Venue Options


The rustic private Summerhouse on the Point, was built from beach wood in the 1920's by the Rowan family as a playhouse for their two girls. appropriate for elopements and wedding parties  of 2-3 people.


Flower Gardens

Walk past the vine covered wishing well and into the beautiful, scented Flower Gardens for a garden style wedding. Appropriate for small weddings of 10-12 people

Garden paths_001

The Forest Lawn

This is our largest area, perfect for a large group under tents. Surround yourself in the lush, wooded rainforest with ocean views. Accommodates groups up to 175.

HH_Weddings_2_2012 (21 of 44)

Lower Patio

Immerse yourself in lush greenery and take in the beautiful sculptures & artwork around the patios. For small weddings 10-20 people.

Farmhouse Lawn

Take in the stunning ocean views overlooking the harbor and enjoy the set up on our perfectly manicured lawns. Ceremonies only up to 175.


Beach Weddings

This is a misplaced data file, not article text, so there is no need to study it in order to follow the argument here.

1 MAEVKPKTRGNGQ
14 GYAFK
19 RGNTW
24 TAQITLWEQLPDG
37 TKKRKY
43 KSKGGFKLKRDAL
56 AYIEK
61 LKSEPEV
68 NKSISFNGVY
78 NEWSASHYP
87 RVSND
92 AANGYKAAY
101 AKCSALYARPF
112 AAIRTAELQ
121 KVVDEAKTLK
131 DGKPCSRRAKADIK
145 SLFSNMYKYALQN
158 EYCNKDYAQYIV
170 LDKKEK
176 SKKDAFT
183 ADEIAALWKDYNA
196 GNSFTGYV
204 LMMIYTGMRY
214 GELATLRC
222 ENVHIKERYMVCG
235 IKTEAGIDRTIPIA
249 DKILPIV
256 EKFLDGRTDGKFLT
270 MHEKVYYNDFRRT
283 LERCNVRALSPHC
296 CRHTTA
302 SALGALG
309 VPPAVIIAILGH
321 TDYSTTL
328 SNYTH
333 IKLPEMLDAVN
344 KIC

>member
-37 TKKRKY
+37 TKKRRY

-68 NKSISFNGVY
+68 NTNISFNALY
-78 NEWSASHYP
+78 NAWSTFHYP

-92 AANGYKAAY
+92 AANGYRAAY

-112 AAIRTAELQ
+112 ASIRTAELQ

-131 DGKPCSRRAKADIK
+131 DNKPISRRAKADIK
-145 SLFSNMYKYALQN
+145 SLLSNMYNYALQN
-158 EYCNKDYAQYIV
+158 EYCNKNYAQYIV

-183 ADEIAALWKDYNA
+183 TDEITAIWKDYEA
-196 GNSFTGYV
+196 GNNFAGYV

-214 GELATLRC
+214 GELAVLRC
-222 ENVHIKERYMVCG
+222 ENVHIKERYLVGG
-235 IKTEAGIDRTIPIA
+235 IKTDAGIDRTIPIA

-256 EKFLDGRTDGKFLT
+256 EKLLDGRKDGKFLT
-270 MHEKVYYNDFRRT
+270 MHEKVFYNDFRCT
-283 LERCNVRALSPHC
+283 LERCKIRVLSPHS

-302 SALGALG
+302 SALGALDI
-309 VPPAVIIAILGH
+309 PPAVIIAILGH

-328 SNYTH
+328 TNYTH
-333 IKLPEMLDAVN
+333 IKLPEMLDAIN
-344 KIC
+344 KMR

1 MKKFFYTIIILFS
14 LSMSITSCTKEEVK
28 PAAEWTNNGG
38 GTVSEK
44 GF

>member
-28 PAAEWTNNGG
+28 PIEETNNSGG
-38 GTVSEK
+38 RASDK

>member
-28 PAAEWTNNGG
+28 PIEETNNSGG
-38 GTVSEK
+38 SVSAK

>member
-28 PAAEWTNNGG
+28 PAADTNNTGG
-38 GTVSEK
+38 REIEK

What better for a west coast wedding than to get married on the beach? Hastings House has a wonderful beachfront for a small ceremony, or even just for pictures by the old fashioned boat house. Beach area available dependent on tide levels.

201012ssair639 (1)

Indoor Venue Options

Verandah Banquet Room

The perfect venue for a wedding for up to 70 people for a formal, sit down dinner. This open, a-frame concept building has windows all around and French doors leading outside to the lawns, it has breathtaking ocean views.


Somerset Villa

This hillside villa can accommodate smaller groups, it has a spectacular harbour views, a fireplace and patio. This is a perfect location for a warm & intimate gathering.

r-Somerset LR 9213

Living Room Lounge

Sit in our cozy lounge off the dining room in the Manor House, perfect for cocktails & canapés after your ceremony.

hastings house

Picturesque Churches on Salt Spring Island

If you are looking for a religious ceremony, Salt Spring has some of the most beautiful churches. St. Paul's Catholic church was Salt Spring's first church built in 1880 with the materials brought over in canoes by the Cowichan Indians.